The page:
Hey, yall! It’s been a minute since my last post. I received such AMAZING feedback on the post on imposter syndrome. It is clear that a lot of us are struggling with internal anxiety and not feeling like we are enough. Listen…this stops in 2019! (And, by the way, March is the new January. It just is. LOL)
I am an eternal optimist, but I’ve been around long enough to know that feelings of imposter syndrome will likely never go away completely. However, I believe that with diligent effort, imposter syndrome can be overcome.
If you haven’t read my prior post, this would be a great time to pause and do that, so that you can reflect on just how much of a HOT MESS I used to be. In my last post I gave examples of my life during residency, but, guys, hot mess-ness is not in my distant past AT ALL. Just a year and a half ago a typical day was getting called by someone at work wondering where I was and why I wasn’t at the place that I needed to be. I would basically put out self-made fires all day long. Then, I would come home and do more of the same. We would eat out most days because we hadn’t thought ahead to what to eat for dinner; our home was a cluttered nightmare; and we would go to bed exhausted and frustrated, just to wake up the next day and do more of the same.
I was running on E most days, and it fueled my anxiety. I would sit at my desk at work and have all sorts of negative thoughts: “You don’t belong here”, “Why do you even try”, “Your life is such a disaster”. I’d look around at my cluttered desk and my huge to-do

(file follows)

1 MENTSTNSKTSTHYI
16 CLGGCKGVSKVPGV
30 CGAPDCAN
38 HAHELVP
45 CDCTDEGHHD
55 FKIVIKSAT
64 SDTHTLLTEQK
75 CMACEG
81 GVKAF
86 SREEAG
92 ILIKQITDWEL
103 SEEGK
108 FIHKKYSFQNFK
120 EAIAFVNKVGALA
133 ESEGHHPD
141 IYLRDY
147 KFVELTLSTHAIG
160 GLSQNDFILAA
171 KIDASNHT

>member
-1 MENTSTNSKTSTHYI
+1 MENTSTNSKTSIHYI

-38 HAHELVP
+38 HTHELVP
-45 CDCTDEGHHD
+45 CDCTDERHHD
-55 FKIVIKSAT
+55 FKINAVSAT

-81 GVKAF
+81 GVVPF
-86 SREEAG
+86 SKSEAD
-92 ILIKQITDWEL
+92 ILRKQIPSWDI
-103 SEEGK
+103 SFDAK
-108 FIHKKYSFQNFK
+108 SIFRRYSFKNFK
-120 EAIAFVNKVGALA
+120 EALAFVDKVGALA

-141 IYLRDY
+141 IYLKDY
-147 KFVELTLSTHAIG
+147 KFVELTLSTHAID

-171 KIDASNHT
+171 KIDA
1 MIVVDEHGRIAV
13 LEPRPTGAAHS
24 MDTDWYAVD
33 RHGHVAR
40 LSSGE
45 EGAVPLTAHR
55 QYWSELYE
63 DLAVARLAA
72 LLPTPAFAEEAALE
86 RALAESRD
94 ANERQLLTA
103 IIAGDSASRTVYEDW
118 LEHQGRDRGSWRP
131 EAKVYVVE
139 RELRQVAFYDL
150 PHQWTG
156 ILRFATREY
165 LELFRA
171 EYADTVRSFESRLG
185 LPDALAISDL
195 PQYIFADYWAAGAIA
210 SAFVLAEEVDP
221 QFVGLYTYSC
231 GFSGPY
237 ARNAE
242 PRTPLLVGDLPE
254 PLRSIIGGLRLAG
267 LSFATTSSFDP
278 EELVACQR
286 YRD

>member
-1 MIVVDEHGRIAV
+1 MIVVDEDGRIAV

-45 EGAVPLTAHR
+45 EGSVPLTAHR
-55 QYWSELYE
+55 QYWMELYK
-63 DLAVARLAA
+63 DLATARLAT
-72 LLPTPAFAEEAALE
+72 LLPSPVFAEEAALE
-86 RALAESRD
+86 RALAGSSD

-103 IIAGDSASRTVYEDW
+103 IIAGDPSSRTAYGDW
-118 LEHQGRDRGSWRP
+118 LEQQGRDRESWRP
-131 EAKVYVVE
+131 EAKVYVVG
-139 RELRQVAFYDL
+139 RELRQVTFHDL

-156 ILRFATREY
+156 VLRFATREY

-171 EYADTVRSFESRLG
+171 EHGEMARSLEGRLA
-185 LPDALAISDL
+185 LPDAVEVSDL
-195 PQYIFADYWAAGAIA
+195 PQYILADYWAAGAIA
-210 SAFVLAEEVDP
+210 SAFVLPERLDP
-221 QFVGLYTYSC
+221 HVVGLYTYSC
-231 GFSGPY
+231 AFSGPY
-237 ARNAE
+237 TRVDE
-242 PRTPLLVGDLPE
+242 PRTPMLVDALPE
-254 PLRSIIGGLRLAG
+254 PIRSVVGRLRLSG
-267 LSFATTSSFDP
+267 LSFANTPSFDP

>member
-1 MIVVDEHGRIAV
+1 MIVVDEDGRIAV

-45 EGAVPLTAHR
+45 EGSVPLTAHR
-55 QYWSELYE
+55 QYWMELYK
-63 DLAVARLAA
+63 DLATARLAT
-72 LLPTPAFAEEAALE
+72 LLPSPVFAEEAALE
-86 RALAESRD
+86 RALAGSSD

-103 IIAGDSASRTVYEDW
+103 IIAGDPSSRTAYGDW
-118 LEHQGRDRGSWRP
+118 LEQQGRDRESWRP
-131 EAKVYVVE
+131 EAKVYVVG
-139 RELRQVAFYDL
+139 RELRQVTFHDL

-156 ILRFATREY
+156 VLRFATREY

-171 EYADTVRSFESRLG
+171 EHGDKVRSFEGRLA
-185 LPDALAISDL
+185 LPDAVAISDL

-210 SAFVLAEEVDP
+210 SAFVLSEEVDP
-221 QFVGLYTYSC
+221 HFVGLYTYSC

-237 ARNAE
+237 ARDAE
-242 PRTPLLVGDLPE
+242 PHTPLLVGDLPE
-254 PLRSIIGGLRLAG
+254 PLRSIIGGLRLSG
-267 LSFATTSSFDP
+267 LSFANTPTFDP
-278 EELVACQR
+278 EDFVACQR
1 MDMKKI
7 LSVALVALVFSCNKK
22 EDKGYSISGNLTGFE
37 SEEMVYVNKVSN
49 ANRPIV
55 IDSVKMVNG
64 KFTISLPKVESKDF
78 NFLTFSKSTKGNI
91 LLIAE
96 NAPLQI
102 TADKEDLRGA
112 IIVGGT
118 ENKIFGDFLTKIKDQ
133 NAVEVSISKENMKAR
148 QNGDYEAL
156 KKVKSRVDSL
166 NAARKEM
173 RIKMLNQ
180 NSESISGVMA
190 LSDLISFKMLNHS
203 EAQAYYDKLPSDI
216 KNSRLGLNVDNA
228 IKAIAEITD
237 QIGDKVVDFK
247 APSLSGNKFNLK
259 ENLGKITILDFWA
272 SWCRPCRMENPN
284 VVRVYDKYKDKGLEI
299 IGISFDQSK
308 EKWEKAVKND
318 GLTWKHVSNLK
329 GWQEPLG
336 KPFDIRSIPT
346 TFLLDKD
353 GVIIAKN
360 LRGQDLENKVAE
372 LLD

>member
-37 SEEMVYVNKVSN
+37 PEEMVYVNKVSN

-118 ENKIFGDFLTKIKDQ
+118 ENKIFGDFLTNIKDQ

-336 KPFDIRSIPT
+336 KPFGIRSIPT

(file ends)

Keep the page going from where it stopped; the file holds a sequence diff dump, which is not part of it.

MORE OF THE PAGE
Since then, I have developed a strategy to overcome the imposter syndrome that had plagued my life for so long. Things are by no means perfect, but I am so much better than I used to be. Here are the 5 things that I have done to overcome imposter syndrome: S.O.A.P.P. (Y’all know I love acronyms!). This stands for Speak, Operate, Affirm, Plan, and Praise.
This is not about affirmations or speaking positively to yourself. Affirmations are important, but they should not be the initial step. Most self-help manuals teach that if you change your mindset, your actions will change. This may work for some, but it did not work for me. No amount of looking in the mirror and telling myself that I am kind, beautiful, or important made me actually feel that way when I stepped away from the mirror and into the clutter and chaos of the day.
Instead, I learned that DOING the things that I am scared of, taking imperfect action, and putting progress over perfection were the most important things that led to improvements in my life.